Nowadays, a Russian oligarch and art collector like Peter Aven, partner of Mikhail Fridman and his Alfa banking group, does much the same as Shuvalov and Betskoi intended with their patronage of the Academy’s artists. Aven’s academy is the “At Home with the FT” page where he, his house, garden, and art collection were introduced recently as “the Russian oligarch with an eye for art, not yachts”. That those two assets are as different as the newspaper implies may have been Aven’s idea to demonstrate. That his asset display is no different from the Grand Duke Vladimir’s is obvious. Which man’s walls hold more Russian realism is a question Blakesley’s history helps to answer (the answer = neither man).
Left: Aven at home for the Financial Times, July 2017. Right, Aven’s garden sculpture – “Border Guard” by the Russian-American artist, Grisha Bruskin (1990). Both are photographed at Aven’s home in Surrey where, he tells friends, he has now retired from Russia. When he started buying Russian art, Aven says, “Russian painting was inspired by Cézanne and Matisse, but Russian porcelain was original…I am lending more and more. Russian art deserves it.” He told the newspaper “he hopes to be able to persuade the Victoria and Albert Museum to put on a show based around his porcelain collection. In the future, he dreams of a private museum to house his works. Yet he believes they would be overshadowed by other state collections if it were in Moscow, and in London he questions whether there would be sufficient interest. Instead, he is considering Riga, for which he retains an affinity because of his Latvian grandfather.” Aven is a patron of the Pushkin House cultural foundation in London, and was one of the five judges who awarded the Pushkin House  annual book prize to Blakesley's book this year.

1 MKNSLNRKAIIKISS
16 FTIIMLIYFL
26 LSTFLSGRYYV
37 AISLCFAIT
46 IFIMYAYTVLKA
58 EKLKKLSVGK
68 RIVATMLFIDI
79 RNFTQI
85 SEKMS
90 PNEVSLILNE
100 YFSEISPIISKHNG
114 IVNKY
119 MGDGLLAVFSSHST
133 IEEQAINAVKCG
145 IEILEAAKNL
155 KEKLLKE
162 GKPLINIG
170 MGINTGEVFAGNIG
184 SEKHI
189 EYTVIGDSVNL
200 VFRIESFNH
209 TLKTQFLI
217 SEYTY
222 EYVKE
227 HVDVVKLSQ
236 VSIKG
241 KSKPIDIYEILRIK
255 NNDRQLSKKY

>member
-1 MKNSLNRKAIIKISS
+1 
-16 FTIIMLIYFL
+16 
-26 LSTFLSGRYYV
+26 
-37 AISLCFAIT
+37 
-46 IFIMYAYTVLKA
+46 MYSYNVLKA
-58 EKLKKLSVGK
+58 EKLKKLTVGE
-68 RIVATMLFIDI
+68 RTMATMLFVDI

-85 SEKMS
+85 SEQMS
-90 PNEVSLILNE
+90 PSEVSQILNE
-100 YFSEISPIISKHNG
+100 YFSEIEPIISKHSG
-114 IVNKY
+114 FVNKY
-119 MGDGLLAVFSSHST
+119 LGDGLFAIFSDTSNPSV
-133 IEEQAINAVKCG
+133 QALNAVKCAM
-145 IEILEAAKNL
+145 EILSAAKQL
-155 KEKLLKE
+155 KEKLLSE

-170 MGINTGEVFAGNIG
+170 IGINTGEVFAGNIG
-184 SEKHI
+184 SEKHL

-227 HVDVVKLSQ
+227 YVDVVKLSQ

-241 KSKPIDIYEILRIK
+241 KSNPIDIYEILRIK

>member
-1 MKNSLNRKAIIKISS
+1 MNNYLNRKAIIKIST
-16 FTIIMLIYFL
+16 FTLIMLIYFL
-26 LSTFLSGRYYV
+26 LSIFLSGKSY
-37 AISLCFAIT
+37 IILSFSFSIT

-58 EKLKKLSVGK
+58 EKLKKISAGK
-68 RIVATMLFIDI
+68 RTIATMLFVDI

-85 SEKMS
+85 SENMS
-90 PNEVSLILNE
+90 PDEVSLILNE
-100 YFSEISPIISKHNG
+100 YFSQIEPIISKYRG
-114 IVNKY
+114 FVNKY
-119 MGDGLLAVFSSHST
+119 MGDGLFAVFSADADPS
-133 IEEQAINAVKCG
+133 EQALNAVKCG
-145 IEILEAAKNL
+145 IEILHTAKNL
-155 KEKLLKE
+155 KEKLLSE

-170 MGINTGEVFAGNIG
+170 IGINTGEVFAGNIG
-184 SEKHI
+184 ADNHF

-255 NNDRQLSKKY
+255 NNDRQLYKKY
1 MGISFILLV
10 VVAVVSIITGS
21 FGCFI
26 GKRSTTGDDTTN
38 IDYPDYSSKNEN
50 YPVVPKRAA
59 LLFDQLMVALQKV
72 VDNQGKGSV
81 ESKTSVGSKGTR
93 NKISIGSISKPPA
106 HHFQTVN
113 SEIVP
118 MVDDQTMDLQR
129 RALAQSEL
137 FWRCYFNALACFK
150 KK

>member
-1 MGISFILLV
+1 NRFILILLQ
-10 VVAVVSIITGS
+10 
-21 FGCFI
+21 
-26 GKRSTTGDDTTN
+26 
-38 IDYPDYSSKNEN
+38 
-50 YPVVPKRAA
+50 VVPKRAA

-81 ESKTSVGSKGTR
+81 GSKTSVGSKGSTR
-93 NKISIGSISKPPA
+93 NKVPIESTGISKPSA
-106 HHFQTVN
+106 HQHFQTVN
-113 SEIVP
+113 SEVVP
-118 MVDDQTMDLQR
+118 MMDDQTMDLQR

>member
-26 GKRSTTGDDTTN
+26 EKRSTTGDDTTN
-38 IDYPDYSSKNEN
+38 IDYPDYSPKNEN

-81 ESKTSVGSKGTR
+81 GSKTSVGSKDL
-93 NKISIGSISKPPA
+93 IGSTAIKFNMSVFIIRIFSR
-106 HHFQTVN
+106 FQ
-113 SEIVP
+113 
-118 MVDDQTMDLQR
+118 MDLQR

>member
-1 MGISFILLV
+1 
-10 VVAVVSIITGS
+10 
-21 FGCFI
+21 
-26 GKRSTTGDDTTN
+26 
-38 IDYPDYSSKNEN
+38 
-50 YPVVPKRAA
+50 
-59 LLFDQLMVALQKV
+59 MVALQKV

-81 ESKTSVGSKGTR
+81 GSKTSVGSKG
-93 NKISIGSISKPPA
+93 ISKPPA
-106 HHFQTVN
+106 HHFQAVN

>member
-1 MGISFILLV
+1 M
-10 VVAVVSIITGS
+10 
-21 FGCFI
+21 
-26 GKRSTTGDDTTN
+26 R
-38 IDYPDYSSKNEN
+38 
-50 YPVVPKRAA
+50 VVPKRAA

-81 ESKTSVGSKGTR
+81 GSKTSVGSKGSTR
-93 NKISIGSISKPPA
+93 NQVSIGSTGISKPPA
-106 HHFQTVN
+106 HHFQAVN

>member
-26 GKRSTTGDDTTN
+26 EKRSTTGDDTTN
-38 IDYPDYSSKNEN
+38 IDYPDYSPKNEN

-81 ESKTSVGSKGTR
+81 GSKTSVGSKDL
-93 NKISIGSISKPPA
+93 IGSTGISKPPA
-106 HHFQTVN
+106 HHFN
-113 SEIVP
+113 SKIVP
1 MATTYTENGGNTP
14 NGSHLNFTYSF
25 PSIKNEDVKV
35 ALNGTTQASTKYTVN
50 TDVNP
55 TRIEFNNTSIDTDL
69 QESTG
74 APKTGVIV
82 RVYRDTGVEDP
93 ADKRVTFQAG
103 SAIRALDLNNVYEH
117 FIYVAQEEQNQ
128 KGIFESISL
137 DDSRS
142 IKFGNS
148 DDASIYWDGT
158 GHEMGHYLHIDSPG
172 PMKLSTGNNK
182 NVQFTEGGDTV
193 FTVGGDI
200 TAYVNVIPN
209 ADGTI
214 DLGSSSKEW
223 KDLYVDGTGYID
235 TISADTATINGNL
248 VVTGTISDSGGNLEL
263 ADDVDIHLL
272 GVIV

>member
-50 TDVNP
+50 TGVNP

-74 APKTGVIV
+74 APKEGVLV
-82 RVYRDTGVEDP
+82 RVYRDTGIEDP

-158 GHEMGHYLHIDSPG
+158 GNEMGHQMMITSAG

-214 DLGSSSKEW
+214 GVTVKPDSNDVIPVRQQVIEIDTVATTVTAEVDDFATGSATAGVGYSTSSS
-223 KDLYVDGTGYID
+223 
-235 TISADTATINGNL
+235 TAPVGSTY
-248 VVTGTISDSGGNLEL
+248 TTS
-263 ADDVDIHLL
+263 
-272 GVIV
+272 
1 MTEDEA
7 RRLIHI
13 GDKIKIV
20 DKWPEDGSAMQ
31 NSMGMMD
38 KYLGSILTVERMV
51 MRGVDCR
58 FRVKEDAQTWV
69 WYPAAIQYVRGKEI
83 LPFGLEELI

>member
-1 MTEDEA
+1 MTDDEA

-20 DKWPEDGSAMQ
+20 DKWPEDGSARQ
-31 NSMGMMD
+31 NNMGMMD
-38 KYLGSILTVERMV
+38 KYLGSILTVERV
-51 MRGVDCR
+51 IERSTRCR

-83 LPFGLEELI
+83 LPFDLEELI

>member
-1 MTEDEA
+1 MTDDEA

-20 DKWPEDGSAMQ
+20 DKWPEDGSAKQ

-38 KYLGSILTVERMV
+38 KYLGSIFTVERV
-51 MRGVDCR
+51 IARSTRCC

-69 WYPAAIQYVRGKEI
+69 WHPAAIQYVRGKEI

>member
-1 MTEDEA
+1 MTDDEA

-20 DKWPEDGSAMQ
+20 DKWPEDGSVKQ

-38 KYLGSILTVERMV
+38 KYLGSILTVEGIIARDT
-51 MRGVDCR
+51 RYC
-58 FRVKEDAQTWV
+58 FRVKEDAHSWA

Aven has stuck to the artists of the Russian avant-garde period from 1890 to 1930; they might be termed anti-Academic artists, whose story follows after Blakesley’s. Ideologically, they were the antithesis of the Academy painting of their predecessors — a combination of nationalism, democracy, agnosticism or atheism. In the current Russian art market, the avant-gardists command the highest asset valuations, compared to what went before from the Academy, or what has come after in the Soviet period, or after 1991. For more on the recent art market, read the story file .